CECS229 Lab 4: Vector Operation Lab solution

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You should already know how to do Vector addition, Vector subtraction, Dot products, Matrix
addition, Matrix subtraction, and Matrix multiplication. If you do not know how to do this,
please re-watch the lectures.
The other topic that you need to know is how to override class operators in Python. So, let’s do a
quick Python class/object review:
Defining a Class in Python:
Our goal is to make a class called Point. (x, y)
To define a class, use the keyword “class”
class Point:
pass
This creates a class called Point. There is more that needs to be done though.
Constructors in Python:
A constructor is the function that is called whenever a new object is initialized.
** Note that class functions that begin and end with a double underscore are special functions
class Point:
# default values of (0, 0)
def __init__(self, x = 0, y = 0):
self.x = x
self.y = y
The self parameter should be the first argument for all class functions. This is because self is
used to represent the object. Let’s dissect what is happening here:
• Line 3: def __init__(self, x = 0, y = 0):
o x and y are given default values. If no arguments are given for the constructor,
then they default to zero since x=0 and y=0
• Line 4: self.x = x
o self.x is a variable that belongs to the class
o x is a local variable that is passed as an argument to the constructor
o self.x = x will take the value that was passed as a function input and set it is
the object’s variable
o Thus, there is a difference between self.x and x. This is why self is an
important parameter to be passed
To create a new object
P1 = Point()
P2 = Point(-1, 3)
P3 = Point(y = 4)
print(P1)
print(P2)
print(P3)
In this example, we make three instances of Point:
• P1: takes advantage of default values. Should be (0, 0)
• P2: should be (-1, 3)
• P3: keeps default value of x = 0. should be (0, 4)
What is printed though, is the object address instead of the values that we saved.
Creating str function for debugging purposes:
class Point:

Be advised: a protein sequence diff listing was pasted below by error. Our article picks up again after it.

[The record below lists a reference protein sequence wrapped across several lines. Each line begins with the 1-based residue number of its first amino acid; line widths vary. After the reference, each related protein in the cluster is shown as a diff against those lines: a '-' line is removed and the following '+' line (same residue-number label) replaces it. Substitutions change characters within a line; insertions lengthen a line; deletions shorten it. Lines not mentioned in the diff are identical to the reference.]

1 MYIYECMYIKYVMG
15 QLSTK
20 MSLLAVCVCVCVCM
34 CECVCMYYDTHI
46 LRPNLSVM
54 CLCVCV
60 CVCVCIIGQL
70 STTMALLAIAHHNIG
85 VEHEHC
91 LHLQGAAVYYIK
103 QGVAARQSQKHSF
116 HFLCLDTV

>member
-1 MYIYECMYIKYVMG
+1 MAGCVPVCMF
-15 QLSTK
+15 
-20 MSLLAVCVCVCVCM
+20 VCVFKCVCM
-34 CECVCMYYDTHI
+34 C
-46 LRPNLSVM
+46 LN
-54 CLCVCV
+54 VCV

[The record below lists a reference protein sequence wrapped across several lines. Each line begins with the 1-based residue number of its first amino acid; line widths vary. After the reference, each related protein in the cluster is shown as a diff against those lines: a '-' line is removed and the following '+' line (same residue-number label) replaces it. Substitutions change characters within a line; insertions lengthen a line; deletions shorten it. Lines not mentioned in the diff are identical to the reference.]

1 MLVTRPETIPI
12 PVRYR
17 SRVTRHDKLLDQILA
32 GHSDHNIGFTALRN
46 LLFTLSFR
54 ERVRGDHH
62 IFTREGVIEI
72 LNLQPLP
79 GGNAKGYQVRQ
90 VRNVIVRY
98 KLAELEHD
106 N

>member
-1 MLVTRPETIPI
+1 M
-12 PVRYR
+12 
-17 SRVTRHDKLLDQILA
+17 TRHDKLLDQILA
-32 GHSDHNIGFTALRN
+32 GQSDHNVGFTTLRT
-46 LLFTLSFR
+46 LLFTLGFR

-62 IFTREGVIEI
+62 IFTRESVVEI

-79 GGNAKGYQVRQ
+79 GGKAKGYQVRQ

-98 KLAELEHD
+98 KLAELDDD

# default values of (0, 0)
def __init__(self, x = 0, y = 0):
self.x = x
self.y = y
def __str__(self):
string = ‘(‘ + str(self.x) + ‘, ‘ + str(self.y) + ‘)’
return string
P1 = Point()
P2 = Point(-1, 3)
P3 = Point(y = 4)
print(P1)
print(P2)
print(P3)
• In the __str__ function
o self is passed as a parameter because we want to access the object’s x and y
values. Not some local one. If we replace self.x and self.y with x and
y respectively, then we’ll get an error
o We return the string that we want to see when we print the object
• Now we get the actual point because we have overridden the default __str__ function that
just returns the object’s address

Making object functions in Python:
You can make functions that are specific to the object.
class Point:
# default values of (0, 0)
def __init__(self, x = 0, y = 0):
self.x = x
self.y = y
def distance(self):
dist = (self.x**2 + self.y**2) ** (1/2)
return dist
def __str__(self):
string = ‘(‘ + str(self.x) + ‘, ‘ + str(self.y) + ‘)\n’
string += ‘Distance: ‘ + str(self.distance())
return string
P1 = Point()
P2 = Point(-1, 3)
P3 = Point(y = 4)
print(P1)
print(P2)
print(P3)
print(‘P1:’, P1.distance())
print(‘P2:’, P2.distance())
print(‘P3:’, P3.distance())
Notice…
• In distance()
o self parameter is still passed as an input
• In __str__()
o To call the distance() function, we use self.distance() because this
function is specific to the object
• In main
o To call the function, we use object_name.function_name()
o Note that we call this function differently (without self) because it is not
within the function
Function overloading in Python:
Let’s say that you have the following
class Point:
# default values of (0, 0)
def __init__(self, x = 0, y = 0):
self.x = x
self.y = y
def distance(self):
dist = (self.x**2 + self.y**2) ** (1/2)
return dist
def __str__(self):
string = ‘(‘ + str(self.x) + ‘, ‘ + str(self.y) + ‘)’
# string += ‘Distance: ‘ + str(self.distance())
return string